BROOKE GLADSTONE: There was plenty of investigative reporting before Times v. Sullivan and lots of criticism of the government. So why was this so crucial?
ANDREW COHEN: Talk about the criticism of the CIA and the NSA and all of the major debates we have now, those debates would be very different if the public officials involved in them felt that they could sue successfully under state law to prohibit people from criticizing them for one or two or three minor mistakes. You know, sometimes when you look at the context of New York Times v. Sullivan, you don't wonder about the ruling, you wonder why it took so long.
Six score, seven score, [LAUGHS] eight score years after the Bill of Rights is enacted, you have this very strong ruling that says, listen, there is a place in America for public dissent against public officials. They’re not going to be able to use these libel and slander laws as offensive weapons to chill speech.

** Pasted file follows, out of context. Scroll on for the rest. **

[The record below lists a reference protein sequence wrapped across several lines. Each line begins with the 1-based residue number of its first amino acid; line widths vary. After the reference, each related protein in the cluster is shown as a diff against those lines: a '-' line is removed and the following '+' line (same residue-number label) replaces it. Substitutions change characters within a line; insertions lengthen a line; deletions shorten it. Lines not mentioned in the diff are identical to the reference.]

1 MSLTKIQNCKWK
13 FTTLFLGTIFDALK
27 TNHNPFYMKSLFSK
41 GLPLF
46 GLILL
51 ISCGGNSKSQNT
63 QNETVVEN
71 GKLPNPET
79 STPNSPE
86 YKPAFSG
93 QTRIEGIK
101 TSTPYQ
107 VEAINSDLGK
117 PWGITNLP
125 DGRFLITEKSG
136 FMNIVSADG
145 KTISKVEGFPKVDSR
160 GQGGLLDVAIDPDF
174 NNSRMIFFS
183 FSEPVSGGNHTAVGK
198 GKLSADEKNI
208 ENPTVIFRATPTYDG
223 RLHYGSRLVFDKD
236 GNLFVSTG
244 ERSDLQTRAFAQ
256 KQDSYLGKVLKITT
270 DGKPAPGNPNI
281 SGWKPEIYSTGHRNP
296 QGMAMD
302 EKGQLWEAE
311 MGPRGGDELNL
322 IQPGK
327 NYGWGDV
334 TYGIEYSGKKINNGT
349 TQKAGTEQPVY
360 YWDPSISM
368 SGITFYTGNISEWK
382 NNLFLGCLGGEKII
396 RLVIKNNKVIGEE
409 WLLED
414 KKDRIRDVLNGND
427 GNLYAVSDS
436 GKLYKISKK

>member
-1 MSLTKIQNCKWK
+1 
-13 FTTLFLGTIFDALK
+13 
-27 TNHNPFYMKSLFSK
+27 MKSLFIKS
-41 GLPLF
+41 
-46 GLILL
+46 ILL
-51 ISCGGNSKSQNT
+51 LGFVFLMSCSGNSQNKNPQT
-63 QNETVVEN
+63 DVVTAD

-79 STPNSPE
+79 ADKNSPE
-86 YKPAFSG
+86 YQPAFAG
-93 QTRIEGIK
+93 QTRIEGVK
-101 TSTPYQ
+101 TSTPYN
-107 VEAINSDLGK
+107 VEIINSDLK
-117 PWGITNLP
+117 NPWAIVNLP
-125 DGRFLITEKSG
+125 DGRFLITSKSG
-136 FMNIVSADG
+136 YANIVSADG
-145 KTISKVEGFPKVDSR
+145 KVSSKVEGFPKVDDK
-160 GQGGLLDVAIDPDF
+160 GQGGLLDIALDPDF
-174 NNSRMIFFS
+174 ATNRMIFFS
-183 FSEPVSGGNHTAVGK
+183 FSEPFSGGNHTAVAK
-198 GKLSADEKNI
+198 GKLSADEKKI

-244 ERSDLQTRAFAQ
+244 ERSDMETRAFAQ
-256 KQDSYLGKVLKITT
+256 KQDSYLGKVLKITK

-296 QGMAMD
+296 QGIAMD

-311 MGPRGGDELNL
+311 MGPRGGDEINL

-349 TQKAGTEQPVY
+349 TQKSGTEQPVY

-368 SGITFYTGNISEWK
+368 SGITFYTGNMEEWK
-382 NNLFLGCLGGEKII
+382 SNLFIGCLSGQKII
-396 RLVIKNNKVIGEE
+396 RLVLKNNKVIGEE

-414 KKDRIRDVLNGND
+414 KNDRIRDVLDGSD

BROOKE GLADSTONE: And yet, there are states that have passed food libel laws, so if you say something bad about a piece of steak, you can get sued.
ANDREW COHEN: Yeah, those laws do implicate the First Amendment, in some respects. I think those laws are gonna be challenged. I think the Supreme Court is very different today, obviously, in terms of its ideology than it was back in 1964. But Sullivan is still good law.
BROOKE GLADSTONE: Andrew, thank you very much.
ANDREW COHEN: It's my pleasure.
BROOKE GLADSTONE: Andrew Cohen is a fellow at the Brennan Center for Justice, contributing editor at The Atlantic, and analyst for CBS Radio News.